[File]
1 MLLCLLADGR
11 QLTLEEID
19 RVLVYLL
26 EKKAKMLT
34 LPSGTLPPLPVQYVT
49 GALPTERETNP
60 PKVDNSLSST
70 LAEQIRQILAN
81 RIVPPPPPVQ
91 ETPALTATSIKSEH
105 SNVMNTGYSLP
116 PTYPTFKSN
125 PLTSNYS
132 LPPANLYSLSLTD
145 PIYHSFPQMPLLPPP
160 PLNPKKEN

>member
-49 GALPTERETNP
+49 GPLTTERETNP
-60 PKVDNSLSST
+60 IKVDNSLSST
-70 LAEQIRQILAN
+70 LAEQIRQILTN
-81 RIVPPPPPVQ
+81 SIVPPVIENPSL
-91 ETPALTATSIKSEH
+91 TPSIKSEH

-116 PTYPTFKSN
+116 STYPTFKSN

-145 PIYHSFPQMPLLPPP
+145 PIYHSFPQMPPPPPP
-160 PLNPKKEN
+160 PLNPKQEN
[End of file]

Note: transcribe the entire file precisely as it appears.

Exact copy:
1 MLLCLLADGR
11 QLTLEEID
19 RVLVYLL
26 EKKAKMLT
34 LPSGTLPPLPVQYVT
49 GALPTERETNP
60 PKVDNSLSST
70 LAEQIRQILAN
81 RIVPPPPPVQ
91 ETPALTATSIKSEH
105 SNVMNTGYSLP
116 PTYPTFKSN
125 PLTSNYS
132 LPPANLYSLSLTD
145 PIYHSFPQMPLLPPP
160 PLNPKKEN

>member
-49 GALPTERETNP
+49 GPLTTERETNP
-60 PKVDNSLSST
+60 IKVDNSLSST
-70 LAEQIRQILAN
+70 LAEQIRQILTN
-81 RIVPPPPPVQ
+81 SIVPPVIENPSL
-91 ETPALTATSIKSEH
+91 TPSIKSEH

-116 PTYPTFKSN
+116 STYPTFKSN

-145 PIYHSFPQMPLLPPP
+145 PIYHSFPQMPPPPPP
-160 PLNPKKEN
+160 PLNPKQEN